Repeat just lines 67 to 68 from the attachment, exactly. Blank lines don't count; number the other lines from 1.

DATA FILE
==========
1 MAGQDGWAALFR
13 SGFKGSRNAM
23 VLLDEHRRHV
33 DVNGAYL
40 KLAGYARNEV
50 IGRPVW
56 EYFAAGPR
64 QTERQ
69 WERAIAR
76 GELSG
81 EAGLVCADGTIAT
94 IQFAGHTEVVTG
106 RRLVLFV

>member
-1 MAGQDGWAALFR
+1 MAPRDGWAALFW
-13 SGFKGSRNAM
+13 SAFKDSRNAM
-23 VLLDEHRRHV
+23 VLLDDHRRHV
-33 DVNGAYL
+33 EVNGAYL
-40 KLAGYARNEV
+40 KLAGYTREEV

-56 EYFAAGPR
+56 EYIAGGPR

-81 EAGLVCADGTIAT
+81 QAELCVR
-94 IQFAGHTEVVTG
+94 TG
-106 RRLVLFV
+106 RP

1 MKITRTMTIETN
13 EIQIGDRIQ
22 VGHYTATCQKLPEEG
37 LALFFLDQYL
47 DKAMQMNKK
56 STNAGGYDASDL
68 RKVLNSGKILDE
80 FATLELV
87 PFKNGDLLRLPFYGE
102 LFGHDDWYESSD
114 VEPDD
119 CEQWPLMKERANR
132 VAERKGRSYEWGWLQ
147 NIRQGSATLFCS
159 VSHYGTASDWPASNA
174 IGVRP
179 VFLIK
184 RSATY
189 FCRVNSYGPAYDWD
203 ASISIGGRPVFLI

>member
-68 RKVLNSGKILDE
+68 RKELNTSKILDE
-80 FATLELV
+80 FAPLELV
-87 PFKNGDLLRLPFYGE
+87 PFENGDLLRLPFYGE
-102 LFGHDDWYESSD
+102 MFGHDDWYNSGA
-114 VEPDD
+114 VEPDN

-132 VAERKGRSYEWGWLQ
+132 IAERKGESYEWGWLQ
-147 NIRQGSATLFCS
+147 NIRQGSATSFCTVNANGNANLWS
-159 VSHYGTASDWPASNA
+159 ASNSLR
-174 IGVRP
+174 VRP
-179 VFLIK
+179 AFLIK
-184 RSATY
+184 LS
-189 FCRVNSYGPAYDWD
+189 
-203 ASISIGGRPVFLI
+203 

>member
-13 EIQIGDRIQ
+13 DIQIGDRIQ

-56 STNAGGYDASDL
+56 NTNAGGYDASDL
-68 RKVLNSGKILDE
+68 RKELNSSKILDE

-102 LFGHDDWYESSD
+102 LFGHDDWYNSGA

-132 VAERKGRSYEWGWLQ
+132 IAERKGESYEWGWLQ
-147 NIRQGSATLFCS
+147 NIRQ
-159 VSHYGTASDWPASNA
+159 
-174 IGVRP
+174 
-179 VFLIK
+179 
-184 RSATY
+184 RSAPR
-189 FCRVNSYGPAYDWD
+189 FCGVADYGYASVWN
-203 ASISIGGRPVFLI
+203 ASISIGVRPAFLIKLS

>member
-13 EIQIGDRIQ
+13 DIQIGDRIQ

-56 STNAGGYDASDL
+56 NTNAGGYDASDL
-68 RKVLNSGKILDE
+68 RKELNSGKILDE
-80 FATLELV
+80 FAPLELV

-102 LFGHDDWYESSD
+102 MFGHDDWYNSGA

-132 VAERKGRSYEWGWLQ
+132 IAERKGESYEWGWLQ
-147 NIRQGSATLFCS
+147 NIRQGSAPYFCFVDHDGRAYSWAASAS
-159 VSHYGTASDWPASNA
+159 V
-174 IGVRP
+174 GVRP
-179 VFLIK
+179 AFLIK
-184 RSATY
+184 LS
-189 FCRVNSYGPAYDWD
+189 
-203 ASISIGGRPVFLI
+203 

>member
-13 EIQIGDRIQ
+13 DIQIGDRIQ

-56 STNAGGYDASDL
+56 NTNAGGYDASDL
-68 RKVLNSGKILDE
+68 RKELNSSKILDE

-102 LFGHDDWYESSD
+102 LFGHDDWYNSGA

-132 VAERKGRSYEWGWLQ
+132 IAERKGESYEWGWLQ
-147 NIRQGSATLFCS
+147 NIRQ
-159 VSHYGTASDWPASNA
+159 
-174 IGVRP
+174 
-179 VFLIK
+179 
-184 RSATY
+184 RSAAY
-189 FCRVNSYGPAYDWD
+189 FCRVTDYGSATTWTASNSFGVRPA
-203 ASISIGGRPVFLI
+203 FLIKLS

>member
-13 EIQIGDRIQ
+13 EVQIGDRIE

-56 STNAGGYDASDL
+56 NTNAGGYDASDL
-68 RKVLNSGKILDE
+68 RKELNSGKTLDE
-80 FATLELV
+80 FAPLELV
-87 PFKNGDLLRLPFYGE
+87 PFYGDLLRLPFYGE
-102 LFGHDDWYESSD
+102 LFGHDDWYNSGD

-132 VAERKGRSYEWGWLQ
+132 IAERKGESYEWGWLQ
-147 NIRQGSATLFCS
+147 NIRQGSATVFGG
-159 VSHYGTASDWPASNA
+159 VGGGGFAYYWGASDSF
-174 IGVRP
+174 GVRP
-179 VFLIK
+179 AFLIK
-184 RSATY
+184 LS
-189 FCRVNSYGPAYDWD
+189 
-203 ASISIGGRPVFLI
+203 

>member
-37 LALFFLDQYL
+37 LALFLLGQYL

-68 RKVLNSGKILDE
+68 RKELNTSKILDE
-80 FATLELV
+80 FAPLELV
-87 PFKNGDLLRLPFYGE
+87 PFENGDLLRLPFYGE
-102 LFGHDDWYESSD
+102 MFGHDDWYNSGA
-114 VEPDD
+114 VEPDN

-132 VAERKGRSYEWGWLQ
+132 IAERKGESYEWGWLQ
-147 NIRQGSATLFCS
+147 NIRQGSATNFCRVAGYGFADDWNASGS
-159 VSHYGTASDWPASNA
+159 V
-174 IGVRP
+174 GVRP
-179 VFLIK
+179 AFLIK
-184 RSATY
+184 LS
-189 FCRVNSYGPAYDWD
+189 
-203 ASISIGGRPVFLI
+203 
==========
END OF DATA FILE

+147 NIRQGSATSFCTVNANGNANLWS
-159 VSHYGTASDWPASNA